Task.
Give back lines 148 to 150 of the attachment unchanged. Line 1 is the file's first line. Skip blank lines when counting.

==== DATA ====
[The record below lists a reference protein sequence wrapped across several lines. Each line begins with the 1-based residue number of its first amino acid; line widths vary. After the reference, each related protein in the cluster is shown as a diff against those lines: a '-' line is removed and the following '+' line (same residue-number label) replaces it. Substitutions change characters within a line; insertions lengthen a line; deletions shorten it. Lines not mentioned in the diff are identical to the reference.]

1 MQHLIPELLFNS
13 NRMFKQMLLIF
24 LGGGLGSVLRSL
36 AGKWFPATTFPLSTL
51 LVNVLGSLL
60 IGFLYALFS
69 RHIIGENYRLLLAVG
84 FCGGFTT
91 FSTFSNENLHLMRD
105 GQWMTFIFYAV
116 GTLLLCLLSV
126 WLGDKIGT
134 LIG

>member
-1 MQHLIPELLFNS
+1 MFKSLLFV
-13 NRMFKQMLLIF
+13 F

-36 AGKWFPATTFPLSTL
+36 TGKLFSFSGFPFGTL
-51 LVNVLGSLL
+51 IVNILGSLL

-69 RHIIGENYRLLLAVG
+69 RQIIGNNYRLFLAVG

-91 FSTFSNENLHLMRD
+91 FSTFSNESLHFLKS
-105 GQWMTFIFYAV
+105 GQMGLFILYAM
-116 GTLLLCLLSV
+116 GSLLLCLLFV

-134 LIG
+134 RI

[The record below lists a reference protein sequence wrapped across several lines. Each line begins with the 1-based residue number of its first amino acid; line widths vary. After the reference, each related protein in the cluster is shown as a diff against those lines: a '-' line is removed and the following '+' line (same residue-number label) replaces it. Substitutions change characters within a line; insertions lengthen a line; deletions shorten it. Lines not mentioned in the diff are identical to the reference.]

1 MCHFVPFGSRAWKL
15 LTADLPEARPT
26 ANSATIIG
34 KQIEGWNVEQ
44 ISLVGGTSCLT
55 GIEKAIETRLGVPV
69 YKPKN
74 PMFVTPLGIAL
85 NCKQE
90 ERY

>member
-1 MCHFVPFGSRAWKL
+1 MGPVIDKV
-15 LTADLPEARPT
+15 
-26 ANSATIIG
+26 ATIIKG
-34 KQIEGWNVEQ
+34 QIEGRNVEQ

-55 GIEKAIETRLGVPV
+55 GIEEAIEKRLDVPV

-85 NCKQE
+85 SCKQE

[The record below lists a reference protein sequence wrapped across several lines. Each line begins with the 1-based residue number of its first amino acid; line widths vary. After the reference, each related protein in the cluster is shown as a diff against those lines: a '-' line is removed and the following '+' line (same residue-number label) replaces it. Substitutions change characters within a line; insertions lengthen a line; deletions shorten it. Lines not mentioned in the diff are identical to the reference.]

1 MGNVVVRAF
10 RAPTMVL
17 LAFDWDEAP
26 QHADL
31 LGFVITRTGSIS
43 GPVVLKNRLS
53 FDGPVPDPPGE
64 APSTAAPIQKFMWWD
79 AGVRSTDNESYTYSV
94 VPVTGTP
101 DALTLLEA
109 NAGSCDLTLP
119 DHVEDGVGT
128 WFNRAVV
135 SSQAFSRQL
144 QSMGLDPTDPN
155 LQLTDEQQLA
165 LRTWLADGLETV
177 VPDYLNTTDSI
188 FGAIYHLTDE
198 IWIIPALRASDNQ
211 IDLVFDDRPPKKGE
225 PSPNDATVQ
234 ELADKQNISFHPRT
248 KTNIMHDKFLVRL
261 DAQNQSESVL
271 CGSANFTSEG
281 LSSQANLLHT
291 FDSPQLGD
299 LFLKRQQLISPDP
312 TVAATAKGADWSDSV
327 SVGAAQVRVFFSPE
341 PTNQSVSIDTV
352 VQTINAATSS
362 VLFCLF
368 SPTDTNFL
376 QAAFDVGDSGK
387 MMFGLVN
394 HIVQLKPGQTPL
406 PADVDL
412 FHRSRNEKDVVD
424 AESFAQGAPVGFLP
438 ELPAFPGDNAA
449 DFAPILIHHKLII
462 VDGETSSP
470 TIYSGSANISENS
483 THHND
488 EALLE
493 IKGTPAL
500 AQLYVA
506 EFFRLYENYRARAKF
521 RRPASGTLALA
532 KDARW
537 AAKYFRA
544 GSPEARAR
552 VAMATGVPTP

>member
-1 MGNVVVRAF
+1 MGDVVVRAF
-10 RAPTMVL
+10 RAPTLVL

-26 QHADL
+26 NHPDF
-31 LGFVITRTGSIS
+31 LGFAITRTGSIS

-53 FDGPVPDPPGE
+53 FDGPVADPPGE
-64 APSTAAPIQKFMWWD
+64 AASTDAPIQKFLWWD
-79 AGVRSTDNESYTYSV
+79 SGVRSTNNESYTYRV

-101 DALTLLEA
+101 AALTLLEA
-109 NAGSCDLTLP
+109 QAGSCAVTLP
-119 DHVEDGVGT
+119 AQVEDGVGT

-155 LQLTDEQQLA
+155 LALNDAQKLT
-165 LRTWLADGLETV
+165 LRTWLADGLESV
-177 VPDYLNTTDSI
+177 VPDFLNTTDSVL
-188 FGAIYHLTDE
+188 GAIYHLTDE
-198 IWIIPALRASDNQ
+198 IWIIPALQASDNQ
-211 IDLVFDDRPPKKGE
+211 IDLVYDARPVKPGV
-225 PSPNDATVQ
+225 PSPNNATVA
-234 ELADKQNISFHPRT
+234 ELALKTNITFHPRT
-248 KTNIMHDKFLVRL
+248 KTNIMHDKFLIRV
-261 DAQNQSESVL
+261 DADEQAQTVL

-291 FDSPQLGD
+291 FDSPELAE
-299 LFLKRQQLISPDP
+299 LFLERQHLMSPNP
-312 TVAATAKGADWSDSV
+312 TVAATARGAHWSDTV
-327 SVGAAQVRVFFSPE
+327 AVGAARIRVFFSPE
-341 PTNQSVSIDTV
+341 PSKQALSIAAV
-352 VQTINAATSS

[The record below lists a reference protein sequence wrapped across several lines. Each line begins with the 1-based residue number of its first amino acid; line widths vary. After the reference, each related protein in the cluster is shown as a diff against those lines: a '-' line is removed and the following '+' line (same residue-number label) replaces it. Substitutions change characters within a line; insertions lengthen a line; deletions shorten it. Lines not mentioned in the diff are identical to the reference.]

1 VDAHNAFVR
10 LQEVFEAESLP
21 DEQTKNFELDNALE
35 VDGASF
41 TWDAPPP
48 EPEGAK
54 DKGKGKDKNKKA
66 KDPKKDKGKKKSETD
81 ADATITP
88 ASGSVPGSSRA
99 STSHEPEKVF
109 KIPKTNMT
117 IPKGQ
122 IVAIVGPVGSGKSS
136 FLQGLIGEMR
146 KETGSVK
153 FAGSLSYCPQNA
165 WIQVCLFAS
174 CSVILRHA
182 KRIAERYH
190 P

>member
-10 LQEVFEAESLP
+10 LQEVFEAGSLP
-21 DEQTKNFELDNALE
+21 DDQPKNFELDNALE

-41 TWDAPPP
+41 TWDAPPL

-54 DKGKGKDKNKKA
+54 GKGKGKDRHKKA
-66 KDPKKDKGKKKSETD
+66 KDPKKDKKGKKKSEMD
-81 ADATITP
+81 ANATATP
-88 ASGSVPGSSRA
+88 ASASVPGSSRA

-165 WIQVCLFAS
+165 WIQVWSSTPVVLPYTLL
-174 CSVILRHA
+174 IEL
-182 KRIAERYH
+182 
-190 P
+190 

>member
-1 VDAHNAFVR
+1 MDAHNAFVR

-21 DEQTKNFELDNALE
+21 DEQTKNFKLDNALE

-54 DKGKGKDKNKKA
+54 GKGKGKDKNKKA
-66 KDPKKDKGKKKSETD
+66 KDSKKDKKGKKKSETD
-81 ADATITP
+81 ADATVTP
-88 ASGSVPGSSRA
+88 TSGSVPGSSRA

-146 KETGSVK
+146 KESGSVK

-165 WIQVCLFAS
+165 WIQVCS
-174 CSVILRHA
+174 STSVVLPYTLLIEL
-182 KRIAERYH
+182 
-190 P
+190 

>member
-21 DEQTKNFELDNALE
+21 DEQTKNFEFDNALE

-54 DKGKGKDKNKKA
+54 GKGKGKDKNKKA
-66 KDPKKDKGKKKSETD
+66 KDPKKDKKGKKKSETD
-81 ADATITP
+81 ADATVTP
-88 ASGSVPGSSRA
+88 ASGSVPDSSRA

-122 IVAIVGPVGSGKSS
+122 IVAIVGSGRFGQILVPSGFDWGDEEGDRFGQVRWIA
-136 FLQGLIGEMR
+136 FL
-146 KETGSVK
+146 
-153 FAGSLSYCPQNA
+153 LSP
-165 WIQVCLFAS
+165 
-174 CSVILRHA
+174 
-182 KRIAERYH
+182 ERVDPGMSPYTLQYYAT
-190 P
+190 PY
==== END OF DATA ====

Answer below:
-225 PSPNDATVQ
+225 PSPNNATVA
-234 ELADKQNISFHPRT